Anatomy of a Firestorm By now you've heard the story - at the Games Connection Developer Conference in Leipzig, Germany, digital artist Douglas Edric Stanley presented what he calls an "art installation" - a Space Invaders mod that has players trying to fight off the destruction of the World Trade Center's Twin Towers. And it's not winnable; based on the hands-on impressions by Mike McWhertor, it seems deliberately engineered to be an exercise in futility. According to McWhertor, the exhibit - since closed down by the artist himself amid a firestorm of controversy following Kotaku's initial report - was also accompanied by video clips of American films and President George W. Bush, additional peripheral elements that let us know we had a nebulous "political message" on our hands. McWhertor's report on Kotaku garnered over ten thousand comments fairly rapidly - Fox News, who can often be said to be on the hunt for a sensational controversy, rapidly picked up the story. Stanley says he's received death threats. Amid all this, Stanley doesn't appear to have ever stated why he made the game; in the statement he made when he voluntarily closed his GC exhibit, even the artist admitted there was "uncomfortable ambiguity." But a day on which thousands of lives were lost in a tense political climate is a topic so broad and raw as to constitute a wound which might never wholly heal, and emotions are running high. It doesn't, at a glance, seem like appropriate subject matter for a "game." Is It Art? Especially because, if there was ever a time when the "relax, it's just a game" defense was wildly inappropriate, it's now. In a case like this, many of us are so bred-in to defending games against Fox News that we reply that Stanley's work is "art" without thinking much about it - without knowing why it's art, without knowing how we feel about it or what its value is or is not. It has "messages," people say. It's "making a statement," and that alone is a reason why it ought to exist, why someone with criticisms of American policy is justified in taking one of the most painful days of the modern American's life and making it into an arcade shooter. It's offensive. It's upsetting. Those who are angry with Stanley have a right to be. However, that doesn't exclude having a basic respect for his right to have an opinion - and that he found an innovative way to express himself. The artist's statement says "it was never created to merely provoke controversy for controversy's sake," and in taking responsibility for the "ambiguity" he mentioned, Stanley seems to be suggesting that he intends for those who view the piece to discuss it. Self-expression in an attention-catching way with the aim of presenting a viewpoint with numerous possible angles of discussion. That's pretty much the definition of modern art. What's The Point? In fact, Stanley's work is obviously far more "art" than it is "game." The entire issue begs comparisons to Danny Ledonne's Super Colombine Massacre RPG!, an unsettling and involved title that tasks players on the most basic level with acting out the 1999 Littleton, Colorado school shooting in the role of killers Eric Harris and Dylan Klebold. Ledonne told the Washington Post that his intention with the title was never to glorify the tragedy, but to "confront their actions and the consequences those actions had." Super Columbine RPG! contains several elements that suggest themes of game violence, the connection (or disconnection) between fantasy and reality, and the influence of culture on behavior. Like Stanley's Invaders!, Ledonne and his title stopped short of providing a direct interpretation - neither artist has been especially specific about "what it means," or in instructing players on how they should interpret their work or what "message" should be taken away. Art, by definition, is subjective and open to interpretation - that it is a collection of images and themes designed to mean something different to each person who looks at it is part of its nature. Some people were pained by Stanley's Invaders! Some people supported the messages they thought they saw inside. Still others became angry, and in the resulting discussions surfaced many questions along the lines of, "what is the purpose of this game? Why did he make this? What's the point?" "Contrary to previous reports, I am an American, and it saddens me that we as a people remain so profoundly unable to process this event outside of some obscure, but tacitly understood, criteria of purely anesthetized artistic representation," says Stanley in his statement - by taking issue with so-called "pure anesthesia," he seems to suggest he intends for people to use his game to confront and "process" the events of September 11th in a new way. Some would say he's been successful in his aim - it's a new way, all right, and it's not "anesthetized." Others will disagree - but the fact that there's no right answer, no pass or fail, no win or lose, is the strongest argument yet as to why Invaders! is art. The more interesting question, however: Is it a game? Well, Is It? It can be argued that a game that's impossible to win - that has no achievable objective whatsoever - is not a game at all. Remove the "art" aspect and pretend we're talking about an image-neutral Space Invaders mod that was designed so that defeat is an inevitability. It defies the logic innate to game design, doesn't it? Games need rules and they need an achievable objective. It helps if there are rewards and penalties, and information that helps players learn how to interpret and interact with the game environment. Even if the "rule" is something simple as "player needs to go from point A to point B," there is a task, a start point, an end point and a result, even if there's not an end game. Invaders! isn't a "game with a message." The tasks the creator intends players to undertake have nothing to do with what's on the screen. The real "gameplay" takes place away from the exhibit, in the arena of private thought and public discussion. Ultimately, it has little to do with the game itself at all. It's a tough call to even call it "games as art" — Okami's brushed-glorious landscape, Braid's radiant, strange skies, BioShock's meticulous Art Deco are "games as art." This is more like "art as game." Still, semantics aside, Invaders! actually accomplishes everything we've constantly asked games to achieve - it draws mainstream attention. It provokes thought and discussion. It deals with a real-world issue. It's open to interpretation. It's independently-created art. And it stings, doesn't it, to see our hopes for the medium twisted into such an uncomfortable, painful shape. But let's not let the pain force us to dismiss it. This is an achievement. And in a way, by embracing Invaders!, we use it in the way the artist intended - we take away from it what we choose. Because there's no way to win Stanley's game - except to take away only the valuable lessons on games, art and ourselves as players. Leigh Alexander is news director for Gamasutra, freelances and reviews often for a variety of outlets including Variety and Paste, and maintains her gaming blog,Sexy Videogameland. Her monthly column at Kotaku deals with cultural issues surrounding games and gamers. She can be reached at leighalexander1 AT gmail DOT com.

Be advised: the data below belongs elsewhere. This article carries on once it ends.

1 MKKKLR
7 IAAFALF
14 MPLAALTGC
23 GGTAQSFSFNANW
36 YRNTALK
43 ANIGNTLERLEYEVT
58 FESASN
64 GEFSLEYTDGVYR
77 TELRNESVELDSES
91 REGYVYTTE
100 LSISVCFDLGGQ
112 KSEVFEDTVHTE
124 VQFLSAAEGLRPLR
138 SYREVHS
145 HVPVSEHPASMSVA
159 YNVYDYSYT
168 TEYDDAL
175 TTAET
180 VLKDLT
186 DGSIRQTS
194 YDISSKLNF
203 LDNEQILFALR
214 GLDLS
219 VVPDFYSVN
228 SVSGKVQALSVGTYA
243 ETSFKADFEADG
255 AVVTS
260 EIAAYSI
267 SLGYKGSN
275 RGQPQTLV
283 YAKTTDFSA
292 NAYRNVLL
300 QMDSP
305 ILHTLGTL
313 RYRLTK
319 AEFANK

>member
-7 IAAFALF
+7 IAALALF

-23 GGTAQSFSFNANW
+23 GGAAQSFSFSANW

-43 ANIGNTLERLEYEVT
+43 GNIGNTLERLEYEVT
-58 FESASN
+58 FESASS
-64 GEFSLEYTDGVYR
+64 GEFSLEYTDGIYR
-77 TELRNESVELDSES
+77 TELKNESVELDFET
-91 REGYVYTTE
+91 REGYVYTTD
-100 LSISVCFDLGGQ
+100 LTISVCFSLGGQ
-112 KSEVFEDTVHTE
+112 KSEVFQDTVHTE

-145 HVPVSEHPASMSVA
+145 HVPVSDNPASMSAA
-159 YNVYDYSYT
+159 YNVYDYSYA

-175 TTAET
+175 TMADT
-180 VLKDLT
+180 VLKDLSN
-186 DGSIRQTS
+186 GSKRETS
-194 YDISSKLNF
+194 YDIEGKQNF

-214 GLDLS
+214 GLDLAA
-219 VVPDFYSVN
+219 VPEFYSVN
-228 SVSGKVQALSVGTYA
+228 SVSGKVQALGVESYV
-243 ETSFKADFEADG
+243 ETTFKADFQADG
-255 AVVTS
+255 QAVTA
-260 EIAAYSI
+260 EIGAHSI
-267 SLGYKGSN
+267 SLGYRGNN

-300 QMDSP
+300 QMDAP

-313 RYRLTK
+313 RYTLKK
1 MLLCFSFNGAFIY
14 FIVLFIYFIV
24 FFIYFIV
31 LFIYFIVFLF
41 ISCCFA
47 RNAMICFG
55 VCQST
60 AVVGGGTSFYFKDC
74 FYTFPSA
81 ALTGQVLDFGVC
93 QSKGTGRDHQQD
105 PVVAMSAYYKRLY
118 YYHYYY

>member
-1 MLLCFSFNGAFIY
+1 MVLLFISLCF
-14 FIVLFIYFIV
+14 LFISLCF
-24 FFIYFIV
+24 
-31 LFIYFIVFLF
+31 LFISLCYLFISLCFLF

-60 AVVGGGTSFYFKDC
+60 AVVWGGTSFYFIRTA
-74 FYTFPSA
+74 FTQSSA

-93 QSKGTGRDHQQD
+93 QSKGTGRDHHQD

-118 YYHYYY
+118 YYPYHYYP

@royaljester: Most propaganda WILL use art most of the time. It's the easiest way to get to the people. (Cinema worked well in the 30s-40s I believe, though I'm no historian, so I might be off).

Propaganda isn't art by itself.

Propaganda is the message transmitted.

See McLuhlan's reference (The medium is the message)